NYSSPE’s Engineer of the Week features Henry Bessemer, born on January 19, 1813 in Hertfordshire, England. He was an inventor and best known for his steel making process which became the most important technique for making steel in the nineteenth century. This way of steel making is known as the Bessemer process and was patented in 1855. It greatly reduces the cost of steel by making it quicker to manufacture and works by blowing oxygen through pig-iron to remove the impurities.
In addition to steel making, Bessemer made over 100 inventions. These were in the fields of iron, steel, and glass. One of his inventions includes a method for making a continuous ribbon of plate glass in 1848. Bessemer also invented movable dies for embossed postage stamps and a screw to extract sugar from sugar cane.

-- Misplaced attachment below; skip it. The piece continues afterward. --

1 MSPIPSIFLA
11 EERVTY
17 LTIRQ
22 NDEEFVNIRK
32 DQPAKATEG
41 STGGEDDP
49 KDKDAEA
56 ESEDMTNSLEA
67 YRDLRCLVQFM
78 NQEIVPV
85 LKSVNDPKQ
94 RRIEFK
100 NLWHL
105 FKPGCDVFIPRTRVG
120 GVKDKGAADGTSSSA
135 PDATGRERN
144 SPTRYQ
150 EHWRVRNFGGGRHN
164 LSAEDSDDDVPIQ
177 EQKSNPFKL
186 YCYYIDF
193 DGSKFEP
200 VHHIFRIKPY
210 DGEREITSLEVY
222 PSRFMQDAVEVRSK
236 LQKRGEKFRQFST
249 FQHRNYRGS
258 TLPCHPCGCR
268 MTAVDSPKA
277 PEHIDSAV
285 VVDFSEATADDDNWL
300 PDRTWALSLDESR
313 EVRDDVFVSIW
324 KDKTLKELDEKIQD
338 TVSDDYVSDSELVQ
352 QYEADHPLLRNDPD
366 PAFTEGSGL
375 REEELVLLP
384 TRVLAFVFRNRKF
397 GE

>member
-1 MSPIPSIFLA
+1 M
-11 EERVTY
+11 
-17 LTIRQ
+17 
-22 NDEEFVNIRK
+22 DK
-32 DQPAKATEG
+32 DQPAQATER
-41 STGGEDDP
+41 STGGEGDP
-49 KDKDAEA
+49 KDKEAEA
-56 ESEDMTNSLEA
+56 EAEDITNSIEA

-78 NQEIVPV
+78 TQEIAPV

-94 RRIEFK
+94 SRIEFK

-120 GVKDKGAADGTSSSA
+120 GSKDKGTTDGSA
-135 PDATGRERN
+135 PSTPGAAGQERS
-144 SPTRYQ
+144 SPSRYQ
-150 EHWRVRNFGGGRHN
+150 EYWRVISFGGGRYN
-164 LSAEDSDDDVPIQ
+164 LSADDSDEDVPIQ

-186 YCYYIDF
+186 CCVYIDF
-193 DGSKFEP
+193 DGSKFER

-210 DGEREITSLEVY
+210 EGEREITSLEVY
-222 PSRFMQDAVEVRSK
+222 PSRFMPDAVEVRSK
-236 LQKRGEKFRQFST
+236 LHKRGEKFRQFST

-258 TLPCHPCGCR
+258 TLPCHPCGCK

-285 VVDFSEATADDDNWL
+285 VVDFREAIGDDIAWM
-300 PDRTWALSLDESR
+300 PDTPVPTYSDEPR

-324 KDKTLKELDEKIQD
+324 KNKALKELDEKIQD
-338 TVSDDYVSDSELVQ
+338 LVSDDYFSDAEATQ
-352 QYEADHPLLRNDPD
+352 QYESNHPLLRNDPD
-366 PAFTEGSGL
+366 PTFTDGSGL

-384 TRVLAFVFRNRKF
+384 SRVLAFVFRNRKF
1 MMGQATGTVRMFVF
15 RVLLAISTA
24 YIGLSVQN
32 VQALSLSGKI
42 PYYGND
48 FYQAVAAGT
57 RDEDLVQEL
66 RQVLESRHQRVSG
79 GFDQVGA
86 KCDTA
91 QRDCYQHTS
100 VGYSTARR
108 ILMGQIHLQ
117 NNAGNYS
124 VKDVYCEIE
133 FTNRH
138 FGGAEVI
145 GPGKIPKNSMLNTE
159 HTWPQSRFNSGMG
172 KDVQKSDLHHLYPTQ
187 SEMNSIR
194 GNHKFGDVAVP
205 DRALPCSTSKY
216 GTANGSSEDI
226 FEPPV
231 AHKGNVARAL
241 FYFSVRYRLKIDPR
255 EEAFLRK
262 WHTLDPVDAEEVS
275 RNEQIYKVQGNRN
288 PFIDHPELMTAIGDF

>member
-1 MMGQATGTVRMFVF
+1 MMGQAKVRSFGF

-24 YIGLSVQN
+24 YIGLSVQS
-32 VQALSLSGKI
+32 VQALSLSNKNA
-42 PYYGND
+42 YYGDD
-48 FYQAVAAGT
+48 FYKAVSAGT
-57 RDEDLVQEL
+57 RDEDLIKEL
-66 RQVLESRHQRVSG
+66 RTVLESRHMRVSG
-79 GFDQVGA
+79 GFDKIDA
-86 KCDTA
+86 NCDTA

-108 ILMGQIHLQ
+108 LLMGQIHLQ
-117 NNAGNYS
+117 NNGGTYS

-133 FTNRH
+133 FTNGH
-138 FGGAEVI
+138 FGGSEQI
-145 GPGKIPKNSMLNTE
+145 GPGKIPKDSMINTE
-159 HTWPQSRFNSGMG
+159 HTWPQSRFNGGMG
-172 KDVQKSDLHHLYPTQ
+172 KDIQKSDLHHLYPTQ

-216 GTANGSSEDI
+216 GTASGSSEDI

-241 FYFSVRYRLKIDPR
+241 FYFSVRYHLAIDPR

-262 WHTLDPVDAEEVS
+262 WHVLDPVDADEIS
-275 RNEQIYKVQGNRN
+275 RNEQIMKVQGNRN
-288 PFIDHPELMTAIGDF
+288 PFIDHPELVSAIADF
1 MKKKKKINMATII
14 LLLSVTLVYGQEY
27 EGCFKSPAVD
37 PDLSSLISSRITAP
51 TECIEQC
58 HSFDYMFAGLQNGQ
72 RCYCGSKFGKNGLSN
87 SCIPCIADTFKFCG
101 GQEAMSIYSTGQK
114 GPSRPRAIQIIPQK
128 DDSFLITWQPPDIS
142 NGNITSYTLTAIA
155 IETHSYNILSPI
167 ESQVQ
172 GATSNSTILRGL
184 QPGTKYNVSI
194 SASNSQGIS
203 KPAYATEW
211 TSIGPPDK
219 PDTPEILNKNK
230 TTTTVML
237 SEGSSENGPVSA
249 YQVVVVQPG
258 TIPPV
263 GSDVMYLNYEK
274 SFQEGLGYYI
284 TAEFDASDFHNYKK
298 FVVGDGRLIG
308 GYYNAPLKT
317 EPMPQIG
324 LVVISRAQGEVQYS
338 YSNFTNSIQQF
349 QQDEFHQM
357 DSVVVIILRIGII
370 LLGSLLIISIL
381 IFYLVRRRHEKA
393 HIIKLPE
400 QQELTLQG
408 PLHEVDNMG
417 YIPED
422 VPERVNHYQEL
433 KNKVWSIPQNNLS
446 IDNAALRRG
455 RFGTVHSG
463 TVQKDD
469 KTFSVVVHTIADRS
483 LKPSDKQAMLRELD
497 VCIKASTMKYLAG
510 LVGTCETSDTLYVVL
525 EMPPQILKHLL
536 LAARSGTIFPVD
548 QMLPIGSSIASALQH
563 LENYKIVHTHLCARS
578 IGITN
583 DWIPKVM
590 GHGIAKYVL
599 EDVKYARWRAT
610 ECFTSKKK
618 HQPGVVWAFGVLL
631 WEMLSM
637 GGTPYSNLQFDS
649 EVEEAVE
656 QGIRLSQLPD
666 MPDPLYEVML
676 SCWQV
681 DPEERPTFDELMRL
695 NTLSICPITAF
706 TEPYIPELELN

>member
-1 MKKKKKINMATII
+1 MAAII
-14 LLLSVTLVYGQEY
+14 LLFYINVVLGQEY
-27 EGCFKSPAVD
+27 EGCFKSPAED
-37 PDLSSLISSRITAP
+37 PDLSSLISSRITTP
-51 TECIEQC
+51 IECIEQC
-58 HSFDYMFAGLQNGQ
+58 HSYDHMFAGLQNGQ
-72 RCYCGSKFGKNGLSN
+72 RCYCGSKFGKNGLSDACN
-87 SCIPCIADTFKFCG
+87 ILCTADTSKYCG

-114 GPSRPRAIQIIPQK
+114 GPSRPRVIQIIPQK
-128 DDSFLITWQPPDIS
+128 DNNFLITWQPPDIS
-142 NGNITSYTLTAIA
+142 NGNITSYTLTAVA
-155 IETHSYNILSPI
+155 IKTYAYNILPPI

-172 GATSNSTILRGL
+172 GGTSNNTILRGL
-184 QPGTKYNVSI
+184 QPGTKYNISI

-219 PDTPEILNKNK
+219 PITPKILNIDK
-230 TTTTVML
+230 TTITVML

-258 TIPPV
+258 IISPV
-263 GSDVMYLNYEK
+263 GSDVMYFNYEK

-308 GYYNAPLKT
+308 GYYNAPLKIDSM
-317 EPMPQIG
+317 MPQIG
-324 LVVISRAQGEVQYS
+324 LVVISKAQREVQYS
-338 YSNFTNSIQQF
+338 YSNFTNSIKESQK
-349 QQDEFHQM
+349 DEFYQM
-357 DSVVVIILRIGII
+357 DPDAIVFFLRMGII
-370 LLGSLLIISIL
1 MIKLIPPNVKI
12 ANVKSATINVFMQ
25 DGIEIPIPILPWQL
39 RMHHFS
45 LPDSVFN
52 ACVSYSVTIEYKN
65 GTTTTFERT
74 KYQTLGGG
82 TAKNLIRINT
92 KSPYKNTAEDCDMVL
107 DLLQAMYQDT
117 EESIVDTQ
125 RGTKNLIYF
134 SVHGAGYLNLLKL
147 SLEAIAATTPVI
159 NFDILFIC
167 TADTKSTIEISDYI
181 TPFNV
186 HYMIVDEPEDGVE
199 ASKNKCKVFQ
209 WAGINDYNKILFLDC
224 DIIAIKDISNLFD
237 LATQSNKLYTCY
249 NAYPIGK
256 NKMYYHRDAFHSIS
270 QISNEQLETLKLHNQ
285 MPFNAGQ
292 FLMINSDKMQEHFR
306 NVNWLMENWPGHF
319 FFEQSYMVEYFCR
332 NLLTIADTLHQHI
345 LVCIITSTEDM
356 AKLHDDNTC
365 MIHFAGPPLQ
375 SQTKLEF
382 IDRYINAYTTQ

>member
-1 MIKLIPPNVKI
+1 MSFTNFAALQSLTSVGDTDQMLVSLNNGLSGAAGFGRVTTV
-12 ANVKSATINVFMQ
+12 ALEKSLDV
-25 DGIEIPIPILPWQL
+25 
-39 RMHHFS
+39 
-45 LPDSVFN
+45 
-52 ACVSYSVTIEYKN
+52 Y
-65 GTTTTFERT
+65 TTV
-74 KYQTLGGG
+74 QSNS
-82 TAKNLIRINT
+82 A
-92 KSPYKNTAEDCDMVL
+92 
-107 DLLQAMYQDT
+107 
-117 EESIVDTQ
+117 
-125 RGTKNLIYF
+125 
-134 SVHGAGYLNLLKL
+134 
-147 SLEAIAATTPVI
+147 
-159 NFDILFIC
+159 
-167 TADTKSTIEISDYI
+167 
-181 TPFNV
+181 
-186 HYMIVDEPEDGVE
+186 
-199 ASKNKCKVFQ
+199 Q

Henry Bessemer left a legacy behind when he passed away in March of 1898. He made many successful contributions to science and was made a fellow of the Royal Society. Bessemer was also elected a Foreign Honorary Member of the American Academy of Arts and Sciences.
– – – – – – – – – – – – – – – – – – – – –
Note: NYSSPE facilitates posting on this blog, but the views and accounts expressed herein are those of the author(s) and not the views or accounts of NYSSPE, its officers or directors whose views and accounts may or may not be similar or identical. NYSSPE, its officers and directors do not express any opinion regarding any product or service by virtue of reference to such product or service in this blog.